Room 20: “S” – There are two “S”s in this room but one of the “S”s is on a newspaper labeled “Extra!” (i.e. it is an extra “S”) so there is only one “S.”
The resulting phrase is:
“Like Atlas you bear it upon your SUDROLHES.”
So then you move the letters around to spell:
“Like Atlas you bear it upon your SHOULDERS.”
According to the publisher the acceptable answers were:
“World” “Globe” “Earth”
The Deeper Solution to the Riddle of the Path:
As I stated in “The Deeper Solution to the Riddle of Room 45″ above, Manson did not make MAZE with a contest in mind and so while “the world” is the solution that was to gain the prize, the actual solution need not be so simple. In the case of the Riddle of the Path the phrasing of the riddle is unusual:
“Like Atlas you bear it upon your shoulders.”
Why not just:
“Atlas bears it upon his shoulders.”
Because the answer is not just “the world” but “the weight of the world.” The saying “The weight of the world” is meant to convey a high degree of emotional or mental difficulty of handling multiple responsibilities, or a single overwhelming responsibility.
Again, like the deeper solution to room 45, the message is not about “the world” as in “earth” but “the world” as in “life.” By replacing “it” with the deeper solution “the weight of the world” we can phrase the message in full:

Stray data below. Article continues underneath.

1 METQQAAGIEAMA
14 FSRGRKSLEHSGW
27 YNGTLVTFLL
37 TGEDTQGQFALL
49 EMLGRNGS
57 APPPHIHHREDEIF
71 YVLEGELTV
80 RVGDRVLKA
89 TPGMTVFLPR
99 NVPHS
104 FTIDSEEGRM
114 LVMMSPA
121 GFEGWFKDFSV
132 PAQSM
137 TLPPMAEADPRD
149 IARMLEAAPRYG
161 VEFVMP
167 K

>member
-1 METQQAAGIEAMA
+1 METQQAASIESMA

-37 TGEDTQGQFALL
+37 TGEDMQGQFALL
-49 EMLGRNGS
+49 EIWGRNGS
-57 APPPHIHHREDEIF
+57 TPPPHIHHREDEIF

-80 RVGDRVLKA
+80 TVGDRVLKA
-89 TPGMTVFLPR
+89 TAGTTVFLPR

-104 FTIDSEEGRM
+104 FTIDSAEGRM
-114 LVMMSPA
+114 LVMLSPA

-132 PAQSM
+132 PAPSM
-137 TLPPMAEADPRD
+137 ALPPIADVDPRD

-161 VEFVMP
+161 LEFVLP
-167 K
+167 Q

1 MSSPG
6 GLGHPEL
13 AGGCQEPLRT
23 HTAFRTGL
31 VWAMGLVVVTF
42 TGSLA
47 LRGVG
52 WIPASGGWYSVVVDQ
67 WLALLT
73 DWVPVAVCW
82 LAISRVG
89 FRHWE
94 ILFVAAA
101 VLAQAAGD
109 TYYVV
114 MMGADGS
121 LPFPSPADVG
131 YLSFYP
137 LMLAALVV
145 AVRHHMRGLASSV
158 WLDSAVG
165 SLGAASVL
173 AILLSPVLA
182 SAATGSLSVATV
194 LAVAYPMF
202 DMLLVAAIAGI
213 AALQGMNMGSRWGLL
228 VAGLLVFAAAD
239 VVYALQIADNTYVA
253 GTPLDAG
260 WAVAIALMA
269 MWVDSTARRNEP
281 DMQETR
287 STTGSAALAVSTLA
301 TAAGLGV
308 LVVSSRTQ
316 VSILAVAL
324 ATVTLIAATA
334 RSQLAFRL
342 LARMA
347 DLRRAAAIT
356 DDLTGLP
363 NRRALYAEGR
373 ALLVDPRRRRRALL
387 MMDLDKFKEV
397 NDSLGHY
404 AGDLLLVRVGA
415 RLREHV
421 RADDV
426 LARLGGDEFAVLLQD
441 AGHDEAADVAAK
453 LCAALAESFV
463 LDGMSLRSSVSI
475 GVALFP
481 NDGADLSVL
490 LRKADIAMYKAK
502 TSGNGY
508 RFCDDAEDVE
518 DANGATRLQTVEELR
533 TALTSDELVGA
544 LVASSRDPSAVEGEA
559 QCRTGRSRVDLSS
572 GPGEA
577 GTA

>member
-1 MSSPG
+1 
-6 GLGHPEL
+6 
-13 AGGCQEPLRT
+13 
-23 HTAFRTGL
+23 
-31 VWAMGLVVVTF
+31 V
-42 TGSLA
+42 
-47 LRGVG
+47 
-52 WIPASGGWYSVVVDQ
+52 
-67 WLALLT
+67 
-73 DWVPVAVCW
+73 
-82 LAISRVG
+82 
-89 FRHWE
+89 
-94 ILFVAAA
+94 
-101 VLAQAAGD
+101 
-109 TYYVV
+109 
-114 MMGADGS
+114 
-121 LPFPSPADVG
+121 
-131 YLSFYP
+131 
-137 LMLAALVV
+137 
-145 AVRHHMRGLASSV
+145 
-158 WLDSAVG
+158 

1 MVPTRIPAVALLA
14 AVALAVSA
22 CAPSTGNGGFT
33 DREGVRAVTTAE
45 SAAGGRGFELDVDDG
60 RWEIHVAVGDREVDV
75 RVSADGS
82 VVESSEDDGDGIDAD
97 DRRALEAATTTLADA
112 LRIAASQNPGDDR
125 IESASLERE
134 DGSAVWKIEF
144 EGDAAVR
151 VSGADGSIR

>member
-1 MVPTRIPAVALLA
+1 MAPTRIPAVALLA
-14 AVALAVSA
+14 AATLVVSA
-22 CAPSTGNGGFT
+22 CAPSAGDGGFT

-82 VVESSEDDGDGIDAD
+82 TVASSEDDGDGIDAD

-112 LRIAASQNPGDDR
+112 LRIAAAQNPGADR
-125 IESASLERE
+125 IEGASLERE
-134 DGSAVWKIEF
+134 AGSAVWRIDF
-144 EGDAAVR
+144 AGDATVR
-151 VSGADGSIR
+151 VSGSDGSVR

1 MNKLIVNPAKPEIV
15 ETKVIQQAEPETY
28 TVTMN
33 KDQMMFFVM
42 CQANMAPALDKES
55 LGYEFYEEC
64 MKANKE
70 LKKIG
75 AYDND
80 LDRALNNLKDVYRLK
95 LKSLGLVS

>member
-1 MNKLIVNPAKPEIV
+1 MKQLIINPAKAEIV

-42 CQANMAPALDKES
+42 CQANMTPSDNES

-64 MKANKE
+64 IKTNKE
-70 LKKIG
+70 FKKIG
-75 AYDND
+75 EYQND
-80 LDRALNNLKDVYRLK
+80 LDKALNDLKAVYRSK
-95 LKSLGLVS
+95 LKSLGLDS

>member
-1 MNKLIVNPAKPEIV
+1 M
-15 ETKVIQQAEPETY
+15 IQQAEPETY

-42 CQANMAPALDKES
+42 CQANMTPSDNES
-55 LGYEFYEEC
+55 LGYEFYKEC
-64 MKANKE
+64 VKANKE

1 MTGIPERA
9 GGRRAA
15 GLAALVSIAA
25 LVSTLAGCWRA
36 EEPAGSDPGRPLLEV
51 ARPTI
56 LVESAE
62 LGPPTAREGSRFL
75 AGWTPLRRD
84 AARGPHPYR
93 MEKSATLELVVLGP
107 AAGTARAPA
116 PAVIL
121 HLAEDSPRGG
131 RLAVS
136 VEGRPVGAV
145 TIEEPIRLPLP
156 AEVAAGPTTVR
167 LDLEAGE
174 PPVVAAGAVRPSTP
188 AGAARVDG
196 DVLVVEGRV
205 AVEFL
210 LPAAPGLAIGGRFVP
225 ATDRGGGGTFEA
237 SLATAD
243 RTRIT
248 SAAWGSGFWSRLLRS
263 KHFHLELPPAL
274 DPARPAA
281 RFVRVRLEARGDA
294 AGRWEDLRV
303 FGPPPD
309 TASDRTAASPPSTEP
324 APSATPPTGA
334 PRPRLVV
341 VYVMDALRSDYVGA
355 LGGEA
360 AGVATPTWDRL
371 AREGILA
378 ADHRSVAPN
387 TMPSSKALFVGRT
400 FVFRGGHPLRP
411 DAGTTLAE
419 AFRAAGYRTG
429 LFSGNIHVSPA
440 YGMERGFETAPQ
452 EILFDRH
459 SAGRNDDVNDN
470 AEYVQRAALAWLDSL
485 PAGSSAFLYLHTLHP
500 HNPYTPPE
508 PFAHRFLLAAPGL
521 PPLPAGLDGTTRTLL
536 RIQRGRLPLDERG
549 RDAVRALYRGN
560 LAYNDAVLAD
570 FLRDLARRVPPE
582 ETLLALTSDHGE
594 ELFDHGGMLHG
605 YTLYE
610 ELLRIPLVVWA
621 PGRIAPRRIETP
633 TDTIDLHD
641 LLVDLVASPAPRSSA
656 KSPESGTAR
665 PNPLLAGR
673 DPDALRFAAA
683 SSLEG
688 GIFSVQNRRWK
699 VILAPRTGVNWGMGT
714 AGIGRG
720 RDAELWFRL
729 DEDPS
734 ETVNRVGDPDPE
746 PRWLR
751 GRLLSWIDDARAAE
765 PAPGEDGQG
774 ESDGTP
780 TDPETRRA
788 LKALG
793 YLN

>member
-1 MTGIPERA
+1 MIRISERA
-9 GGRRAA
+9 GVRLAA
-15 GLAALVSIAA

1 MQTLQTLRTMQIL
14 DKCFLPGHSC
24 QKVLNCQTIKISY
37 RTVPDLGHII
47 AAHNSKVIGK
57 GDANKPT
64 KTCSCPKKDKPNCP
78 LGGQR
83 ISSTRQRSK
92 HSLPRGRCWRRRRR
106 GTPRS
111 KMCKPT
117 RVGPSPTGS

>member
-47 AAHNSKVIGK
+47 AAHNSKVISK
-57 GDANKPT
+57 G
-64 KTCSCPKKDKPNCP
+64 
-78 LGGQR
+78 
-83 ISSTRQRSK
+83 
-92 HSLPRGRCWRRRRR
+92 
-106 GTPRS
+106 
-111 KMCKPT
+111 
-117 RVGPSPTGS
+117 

“Like Atlas, you (the reader) bear the weight of the world on your shoulders.”
Or to put it more simply:
“Life is hard.”
. . .
The Lesson of the Maze:
Knowing that the solution is “The World” gives us the last piece of the puzzle necessary to uncover the lesson of the maze. In the prologue the guide / narrator ominously says,
“Like all others they think the Maze was made for them; actually, it is the other way around. They think I am some poet who will lead them through the symbols and spaces of this Underworld. They think I will teach them lessons. They should call me Cerberus…I am the lesson.”
Knowing the solution to MAZE is “the world” and reflecting on the book as a whole is all that is necessary to uncover the lesson of MAZE.
See if you can discover the lesson of Manson’s MAZE.
Warning: The lesson is deeply pessimistic.
- White Raven